(originally published on Apr 15th at topghost.tumblr.com)

I was trying to think about where to start. Not so much for anyone reading, but for myself. I want to be more mindful of my hobby, since I spend such an insane amount of time on it. I’m not sure if it’s normal, but sometimes it seems that gamers spend more time thinking and talking about things that aren’t out yet than they do actually playing and talking about games that are out. We toss around acronyms not just for consoles and new technology, but for so many titles and series. It’s overwhelming sometimes.

As of this reading, I’m subscribed to 60 feeds for video game-related websites. Some are news, some are editorial, some are a mix of both comprising all the content on a larger site. A couple are a bit more esoteric, but that still makes up almost 20% of all of the news that I get on Google Reader dedicated to this one topic. I was an avid reader of EGM before it died and I listen to two weekly podcasts: Idle Thumbs, which I consider to be some of the most interesting commentary on games in the industry right now, and Listen Up, which is frequently 2+ hours long. For a few of my closest friends, video gaming is our only shared interest, so any time not spent talking about our lives or other things of consequence is mostly spent talking about games. We spend entire discussions speculating which games companies will be willing to localize from other countries, which sequels will be more than just quick cash-ins, and whether or not games will sell well upon release. We talk about the differences between versions of a game that’s being remade and argue over whether the left analog stick’s X-axis is best used for turning or strafing. I don’t know if this kind of obsession with what surrounds the actual hobby is normal for other types of interests. Maybe it’s because, despite the ability to play games on handhelds or to play games with friends, there are more times when you can’t be playing games than there are when you can’t be listening to music? I don’t know if the same is true for reading books or watching movies/TV shows or such, though.

I do actually play video games too. As a kid I used to rush through homework so I could play video games. The Nintendo 64 came out when I was in middle school and began spending a lot more time hanging out with my friends, so memories of playing multiplayer modes of Goldeneye, Mario Kart, and Smash Bros are very strong. Even when I got to high school and the Gamecube came out, my weekends were dominated by marathon sessions of Smash Bros Melee. Elaborate systems were designed to best handle how to fairly share controllers between 5, 6, or 7 people. 8 or more (which was not uncommon) required use of the tournament features. We didn’t just play multiplayer games, however. We watched each other play through a lot of games, helping with puzzles or offering advice for tricky portions. The Silent Hill and Resident Evil games had to be played in my friend’s basement with the lights off and surround sound turned on. Zelda games were played through by people who had never had a chance to play them, with veterans of the series cheering on the newcomers. As overwhelmed as I am by the amount of time that we spend discussing the periphery of the hobby, there is no lack of memories to be found actually playing the games, and many of those memories are social ones spent among great friends. Then again, there are the games that I played when I was alone: holing up in the basement of my house when Legend of Zelda: Wind Waker came out on Gamecube during my spring break; playing through Bioshock just after moving to Connecticut, living in a town where I didn’t know anyone and hadn’t started working yet; mastering the hardest mode of Ouendan in my college apartment while I stayed in town and my roommates went off to other places for the summer. Games can be a shared time with friends, an escape from boredom or work or real life troubles, a power fantasy, or a mental stimulus. Most of all, games are fun and they’re something I spend so much time on that I’d like to be more aware of what effect they have on me.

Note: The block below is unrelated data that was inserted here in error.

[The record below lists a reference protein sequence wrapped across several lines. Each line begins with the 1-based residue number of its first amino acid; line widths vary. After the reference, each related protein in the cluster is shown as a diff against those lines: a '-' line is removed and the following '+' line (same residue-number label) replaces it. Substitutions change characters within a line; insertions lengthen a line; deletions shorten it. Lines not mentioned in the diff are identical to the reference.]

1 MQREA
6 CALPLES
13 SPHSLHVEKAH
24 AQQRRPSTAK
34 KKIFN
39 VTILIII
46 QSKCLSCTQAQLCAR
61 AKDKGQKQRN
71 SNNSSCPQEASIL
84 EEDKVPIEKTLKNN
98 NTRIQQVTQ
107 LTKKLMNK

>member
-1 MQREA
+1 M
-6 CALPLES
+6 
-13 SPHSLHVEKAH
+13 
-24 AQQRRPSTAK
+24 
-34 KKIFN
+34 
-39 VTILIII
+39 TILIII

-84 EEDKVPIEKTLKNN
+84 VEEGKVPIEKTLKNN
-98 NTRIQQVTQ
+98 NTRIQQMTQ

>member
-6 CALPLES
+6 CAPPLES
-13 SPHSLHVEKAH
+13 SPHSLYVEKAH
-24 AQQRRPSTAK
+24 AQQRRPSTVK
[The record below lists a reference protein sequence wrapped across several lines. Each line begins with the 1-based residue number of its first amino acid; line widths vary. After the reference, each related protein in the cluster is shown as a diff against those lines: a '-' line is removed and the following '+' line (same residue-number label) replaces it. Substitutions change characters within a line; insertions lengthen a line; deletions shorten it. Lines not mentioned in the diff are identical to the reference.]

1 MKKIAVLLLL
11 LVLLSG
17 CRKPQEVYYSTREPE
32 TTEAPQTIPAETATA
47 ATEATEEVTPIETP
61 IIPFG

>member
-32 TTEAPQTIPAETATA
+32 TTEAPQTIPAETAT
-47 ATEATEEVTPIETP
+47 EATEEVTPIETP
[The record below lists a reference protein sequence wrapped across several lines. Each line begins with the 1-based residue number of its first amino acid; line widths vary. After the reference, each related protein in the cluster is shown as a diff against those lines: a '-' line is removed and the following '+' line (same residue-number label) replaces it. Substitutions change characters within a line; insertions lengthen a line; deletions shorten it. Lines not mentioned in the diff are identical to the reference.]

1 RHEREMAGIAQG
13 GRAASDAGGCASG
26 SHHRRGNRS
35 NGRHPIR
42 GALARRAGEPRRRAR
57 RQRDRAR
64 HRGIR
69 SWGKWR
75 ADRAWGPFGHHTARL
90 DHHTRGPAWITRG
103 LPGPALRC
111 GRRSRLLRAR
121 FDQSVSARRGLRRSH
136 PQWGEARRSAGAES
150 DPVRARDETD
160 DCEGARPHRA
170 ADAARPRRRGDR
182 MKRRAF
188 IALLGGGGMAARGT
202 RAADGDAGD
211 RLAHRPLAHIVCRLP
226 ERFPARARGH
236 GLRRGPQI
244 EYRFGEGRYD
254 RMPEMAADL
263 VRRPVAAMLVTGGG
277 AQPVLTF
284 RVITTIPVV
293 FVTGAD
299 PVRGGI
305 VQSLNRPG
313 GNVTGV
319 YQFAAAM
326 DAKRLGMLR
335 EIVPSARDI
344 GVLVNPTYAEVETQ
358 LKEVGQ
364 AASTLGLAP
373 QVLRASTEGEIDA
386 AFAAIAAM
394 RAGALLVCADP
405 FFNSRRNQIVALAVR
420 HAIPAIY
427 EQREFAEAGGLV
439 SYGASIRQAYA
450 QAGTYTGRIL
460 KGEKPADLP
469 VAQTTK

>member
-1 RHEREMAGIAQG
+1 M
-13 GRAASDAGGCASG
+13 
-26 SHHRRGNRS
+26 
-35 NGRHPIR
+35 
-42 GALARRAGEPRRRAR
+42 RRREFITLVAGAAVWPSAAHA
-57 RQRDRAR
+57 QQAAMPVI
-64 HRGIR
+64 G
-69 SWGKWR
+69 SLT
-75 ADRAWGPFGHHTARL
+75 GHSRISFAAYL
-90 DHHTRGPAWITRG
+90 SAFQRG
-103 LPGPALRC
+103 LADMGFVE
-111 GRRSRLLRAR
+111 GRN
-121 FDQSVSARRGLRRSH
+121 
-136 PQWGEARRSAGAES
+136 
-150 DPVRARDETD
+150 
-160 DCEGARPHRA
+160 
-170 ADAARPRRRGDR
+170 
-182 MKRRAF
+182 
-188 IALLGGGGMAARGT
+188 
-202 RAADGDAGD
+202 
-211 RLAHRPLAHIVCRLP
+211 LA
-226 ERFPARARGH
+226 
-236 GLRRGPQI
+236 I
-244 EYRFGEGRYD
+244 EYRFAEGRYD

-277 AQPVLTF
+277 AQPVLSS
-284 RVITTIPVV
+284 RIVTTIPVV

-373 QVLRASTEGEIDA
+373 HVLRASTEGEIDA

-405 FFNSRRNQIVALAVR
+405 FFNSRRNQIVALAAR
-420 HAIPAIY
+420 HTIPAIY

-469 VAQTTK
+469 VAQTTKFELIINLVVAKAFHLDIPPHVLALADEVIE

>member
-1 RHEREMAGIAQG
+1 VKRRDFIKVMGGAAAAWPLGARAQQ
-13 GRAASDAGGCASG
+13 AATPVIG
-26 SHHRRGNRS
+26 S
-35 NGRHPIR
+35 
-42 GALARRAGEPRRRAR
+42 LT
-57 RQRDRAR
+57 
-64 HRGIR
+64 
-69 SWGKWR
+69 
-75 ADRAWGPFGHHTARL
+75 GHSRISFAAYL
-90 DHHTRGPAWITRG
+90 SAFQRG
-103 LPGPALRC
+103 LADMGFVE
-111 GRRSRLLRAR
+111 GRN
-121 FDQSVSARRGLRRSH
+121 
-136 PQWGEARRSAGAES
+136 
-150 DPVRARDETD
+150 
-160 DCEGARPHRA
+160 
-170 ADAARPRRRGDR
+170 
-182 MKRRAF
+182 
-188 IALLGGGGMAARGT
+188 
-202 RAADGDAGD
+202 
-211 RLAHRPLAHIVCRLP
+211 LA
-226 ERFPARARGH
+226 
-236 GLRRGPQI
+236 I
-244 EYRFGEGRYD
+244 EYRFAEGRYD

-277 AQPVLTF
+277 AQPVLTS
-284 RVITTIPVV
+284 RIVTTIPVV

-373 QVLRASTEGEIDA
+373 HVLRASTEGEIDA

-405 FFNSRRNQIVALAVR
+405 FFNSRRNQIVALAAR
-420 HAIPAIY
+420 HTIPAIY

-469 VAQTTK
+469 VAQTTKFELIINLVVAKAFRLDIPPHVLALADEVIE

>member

What I do here may not be valuable to anyone besides me. I want to stop and think about the games I’ve played. I want to remember what was happening in my life at the time I was playing them, what I felt when I was playing them, and what that means to me. In some cases I’ll do this while I’m playing the game or only a little while after playing them. In those cases I will inevitably talk more about the physical experience of playing the game, since that will still be fresh in my memory. I’m also going to attempt to record some impressions of games that I played some time ago— with my bad memory this may not lead to as many specifics of how I felt about the game itself, but with a little more emotional hindsight I may be better equipped to explain what the game meant to me and why it was important enough for me to be writing about it now.